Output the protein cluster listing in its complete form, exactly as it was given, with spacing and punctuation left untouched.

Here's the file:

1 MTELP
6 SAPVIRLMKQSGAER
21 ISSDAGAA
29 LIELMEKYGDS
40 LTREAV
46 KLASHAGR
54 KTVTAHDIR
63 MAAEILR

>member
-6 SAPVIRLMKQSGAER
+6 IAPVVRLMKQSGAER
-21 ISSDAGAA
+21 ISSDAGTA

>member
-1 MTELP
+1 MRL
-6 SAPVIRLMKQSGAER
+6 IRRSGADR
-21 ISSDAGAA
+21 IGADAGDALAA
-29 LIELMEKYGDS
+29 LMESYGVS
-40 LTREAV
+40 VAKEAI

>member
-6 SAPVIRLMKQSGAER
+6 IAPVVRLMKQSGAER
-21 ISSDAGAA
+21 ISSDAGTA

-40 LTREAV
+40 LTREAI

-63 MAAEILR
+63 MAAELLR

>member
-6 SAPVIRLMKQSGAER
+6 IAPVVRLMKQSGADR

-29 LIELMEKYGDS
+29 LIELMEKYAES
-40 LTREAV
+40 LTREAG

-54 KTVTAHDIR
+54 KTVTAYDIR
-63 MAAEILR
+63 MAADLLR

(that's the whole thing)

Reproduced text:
1 MTELP
6 SAPVIRLMKQSGAER
21 ISSDAGAA
29 LIELMEKYGDS
40 LTREAV
46 KLASHAGR
54 KTVTAHDIR
63 MAAEILR

>member
-6 SAPVIRLMKQSGAER
+6 IAPVVRLMKQSGAER
-21 ISSDAGAA
+21 ISSDAGTA

>member
-1 MTELP
+1 MRL
-6 SAPVIRLMKQSGAER
+6 IRRSGADR
-21 ISSDAGAA
+21 IGADAGDALAA
-29 LIELMEKYGDS
+29 LMESYGVS
-40 LTREAV
+40 VAKEAI

>member
-6 SAPVIRLMKQSGAER
+6 IAPVVRLMKQSGAER
-21 ISSDAGAA
+21 ISSDAGTA

-40 LTREAV
+40 LTREAI

-63 MAAEILR
+63 MAAELLR

>member
-6 SAPVIRLMKQSGAER
+6 IAPVVRLMKQSGADR

-29 LIELMEKYGDS
+29 LIELMEKYAES
-40 LTREAV
+40 LTREAG

-54 KTVTAHDIR
+54 KTVTAYDIR
-63 MAAEILR
+63 MAADLLR